And so, you know, it seems to me logically, I sent a presentation on the digital twin, it’s a recreation of a product, or a process and manufacturing, its use a prototype test things, I thought, wow, we need to create a digital twin of the sales team using content. Okay, so that’s a concept. And as we’ve dug deep into it, you know, at first, like, Sam Gupta once said to me, you know, you got to have more to it than that, it just can’t otherwise it’s just a gimmick.

And as we’ve clung plumbed the concept more what I’ve realized and learned as we’ve really that we as marketers need to get better at sales, that the folks like, you know, Dan bigger out in the field, conducting the sales, and if we are going to make a digital twin, we have to understand how sales works and have to integrate the strategy. And what I’ve learned is that marketing and sales are not aligned in most companies. And if they’re not, you’re talking about, not only are you not making money, you potentially are losing money, because you’re spending all this money on marketing. In fact, only 33% of manufacturers actually turn their marketing into sales.

So I realized that this, you know, if there’s something I can bring to the manufacturing table, it’s that in the process of making your digital twin, you need to align your marketing and sales and make them come together. And it’s been pretty much of a revelation for me personally, and for our company, to really get up into the sales team and learn sales strategy and then start to work with that. The sales team at the get go before you’re rolling out any marketing. And like Damon, you’ve said to me big deal, you get a bunch of leads in if sales doesn’t go close it, you got nothing. So that’s that’s where the digital twin is, and the work we’ve done and where we’re sitting right now.

But I just think that so many manufacturers are focused, and they’re so brilliant, and they’re focused on their products and their processes. We have to get outside of that and look at the customers and what they need and how we can reach all aspects, you know, because manufacturing, what you’re doing just doesn’t solve that problem. It can help their business in other aspects. And that’s a big part of like the Challenger sale. But anyways, that’s where we’re at with the twin.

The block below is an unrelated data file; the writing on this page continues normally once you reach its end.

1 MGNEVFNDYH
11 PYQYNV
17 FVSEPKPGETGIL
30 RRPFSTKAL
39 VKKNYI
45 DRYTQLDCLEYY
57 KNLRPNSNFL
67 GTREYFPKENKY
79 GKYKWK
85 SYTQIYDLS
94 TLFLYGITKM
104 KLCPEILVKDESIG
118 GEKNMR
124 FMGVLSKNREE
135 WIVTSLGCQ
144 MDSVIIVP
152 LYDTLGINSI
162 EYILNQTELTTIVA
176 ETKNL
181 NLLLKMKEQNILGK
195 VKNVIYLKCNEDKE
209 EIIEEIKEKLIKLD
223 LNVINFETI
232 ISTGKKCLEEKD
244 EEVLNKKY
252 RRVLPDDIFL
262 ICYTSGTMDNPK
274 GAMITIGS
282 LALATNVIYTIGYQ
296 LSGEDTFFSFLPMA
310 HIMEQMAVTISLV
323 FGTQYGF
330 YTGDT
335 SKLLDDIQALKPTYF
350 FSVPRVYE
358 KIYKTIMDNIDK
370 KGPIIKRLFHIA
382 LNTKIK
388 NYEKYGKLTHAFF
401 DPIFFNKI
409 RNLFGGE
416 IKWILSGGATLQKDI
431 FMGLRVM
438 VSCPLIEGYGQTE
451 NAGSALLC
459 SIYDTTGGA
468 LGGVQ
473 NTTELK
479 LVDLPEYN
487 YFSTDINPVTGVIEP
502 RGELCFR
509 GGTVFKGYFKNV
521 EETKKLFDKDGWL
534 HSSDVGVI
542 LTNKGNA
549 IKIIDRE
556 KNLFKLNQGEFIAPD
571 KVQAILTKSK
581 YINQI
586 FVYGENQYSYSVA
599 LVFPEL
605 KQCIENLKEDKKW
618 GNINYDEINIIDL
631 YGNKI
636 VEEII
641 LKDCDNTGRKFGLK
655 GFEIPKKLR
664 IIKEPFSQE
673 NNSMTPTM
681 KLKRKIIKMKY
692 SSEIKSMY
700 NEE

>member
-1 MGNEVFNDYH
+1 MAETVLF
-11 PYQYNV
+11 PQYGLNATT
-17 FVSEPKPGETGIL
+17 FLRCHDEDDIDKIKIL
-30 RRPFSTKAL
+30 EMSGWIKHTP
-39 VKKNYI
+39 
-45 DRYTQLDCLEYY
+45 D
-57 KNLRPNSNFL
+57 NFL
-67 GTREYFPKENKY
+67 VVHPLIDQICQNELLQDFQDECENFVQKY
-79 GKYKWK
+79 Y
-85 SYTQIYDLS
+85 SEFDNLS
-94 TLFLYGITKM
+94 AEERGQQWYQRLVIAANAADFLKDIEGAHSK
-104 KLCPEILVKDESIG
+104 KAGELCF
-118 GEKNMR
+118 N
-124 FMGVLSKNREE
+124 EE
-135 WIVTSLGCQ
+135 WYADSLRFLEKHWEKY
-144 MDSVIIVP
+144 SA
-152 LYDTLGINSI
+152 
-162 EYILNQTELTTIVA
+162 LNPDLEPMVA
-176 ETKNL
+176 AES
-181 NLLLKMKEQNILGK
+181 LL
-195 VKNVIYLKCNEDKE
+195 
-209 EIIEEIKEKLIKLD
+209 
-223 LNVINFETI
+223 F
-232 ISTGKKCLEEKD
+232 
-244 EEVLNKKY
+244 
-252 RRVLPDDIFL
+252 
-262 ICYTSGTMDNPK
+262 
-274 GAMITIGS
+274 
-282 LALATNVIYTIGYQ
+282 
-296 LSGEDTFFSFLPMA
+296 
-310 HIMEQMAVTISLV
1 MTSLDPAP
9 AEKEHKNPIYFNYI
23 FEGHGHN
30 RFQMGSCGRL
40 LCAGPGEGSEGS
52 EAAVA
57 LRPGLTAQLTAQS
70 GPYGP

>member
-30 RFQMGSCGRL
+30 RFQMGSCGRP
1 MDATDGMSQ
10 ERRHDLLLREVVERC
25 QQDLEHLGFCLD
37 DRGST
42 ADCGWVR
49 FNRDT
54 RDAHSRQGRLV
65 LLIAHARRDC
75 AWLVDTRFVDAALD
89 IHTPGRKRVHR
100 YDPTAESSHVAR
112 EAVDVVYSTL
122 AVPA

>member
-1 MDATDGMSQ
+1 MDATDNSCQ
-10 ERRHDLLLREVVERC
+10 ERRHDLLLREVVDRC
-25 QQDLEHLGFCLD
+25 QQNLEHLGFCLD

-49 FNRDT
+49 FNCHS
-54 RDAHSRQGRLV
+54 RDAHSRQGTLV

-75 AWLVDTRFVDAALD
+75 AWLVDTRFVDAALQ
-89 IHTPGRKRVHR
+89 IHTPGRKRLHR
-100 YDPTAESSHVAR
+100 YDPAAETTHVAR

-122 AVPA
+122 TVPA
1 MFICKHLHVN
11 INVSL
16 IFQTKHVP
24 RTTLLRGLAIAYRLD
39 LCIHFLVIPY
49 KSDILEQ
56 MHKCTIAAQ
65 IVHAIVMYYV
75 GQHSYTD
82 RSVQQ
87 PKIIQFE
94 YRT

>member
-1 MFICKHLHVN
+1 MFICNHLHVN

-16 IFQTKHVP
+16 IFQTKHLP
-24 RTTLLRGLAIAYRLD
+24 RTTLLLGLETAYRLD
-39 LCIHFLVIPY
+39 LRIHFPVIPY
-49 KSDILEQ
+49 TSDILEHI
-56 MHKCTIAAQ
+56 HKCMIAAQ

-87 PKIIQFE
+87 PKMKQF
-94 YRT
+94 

Curt Anderson  38:21

Yeah, I absolutely love it. And so guys, again, if you’re not connected already, please connect with Greg miscue on LinkedIn here and check out his website when bound right when bound.com is that? Is that correct?

 

Greg Mischio  38:32

When as in, we’re going to win the game. Not wind as this guy’s full of a lot of wind.

 

Curt Anderson  38:41

We are bound to win in this digital twin escapade. How’s that? So you’re it’s win bound. Greg, Miss Chu, you have to check out his website. Greg, your content. And what’s great about you is a lot of folks like we could run with marketers about, you know, being the cobblers kid with no shoes. You know, we’re so busy working with clients that we don’t have, we don’t have the opportunity to work on our ourselves our own website.

You do a phenomenal job and you’re so selfless. One thing I was just talking to somebody about you recently, you do an amazing job. Well, you will take quotes, you will take snippets from like Dan bigger, David Chrysler, Damon, you will take a bunch of quotes I know in a call a lot of different folks.

And you put together like an incredible piece of content base and you’re promoting these other people and even some aspects like some of these folks are even competitors. So I absolutely love what you do on how you promote you shine a bright light on other people. But you don’t walk, you don’t talk to talk, you walk the walk by putting out that incredible, wonderful content, which you also do for your clients. So let me segue over to Dan bigger. Dan, is that is that true? I’ve never heard that sales and marketing don’t communicate or don’t get along. If you’ve never experienced that before, have you?

 

Dan Bigger  39:55

I actually haven’t because why not? Be honest with you because why not? To further into manufacturing, I was sales and marketing.

 

Curt Anderson  40:04

Sales it Yeah. So you got along with yourself pretty good, right? Yeah,

 

Dan Bigger  40:06

I sent myself notes back and forth. But we always got along. We always were on the same page.

 

Curt Anderson  40:10

Yeah, it wasn’t like Fight Club where you’re beating yourself up down, right. No, but

 

Dan Bigger  40:13

I agree with you. No, that’s what I mean, I follow Greg stuff, because he’s totally right. Right. And, and, you know, again, I come from a sports background. So it’s almost like having your left tackle, totally oblivious to what your right tackle is? Right. Well, if everyone’s not on the same page, how do you expect to

 

Curt Anderson  40:32

win? Right? Right. Yeah. Right. So from your experience, you know, great career, you’ve worked at different companies from Anheuser Busch to, you know, smaller manufacturers, you’re in a SaaS company. Now, what would you what situations do you see that have been very successful? When marketing and sales do collaborate and do communicate? Well, how do you break that silo? How do you break that barrier? What have you experienced?

 

Dan Bigger  40:55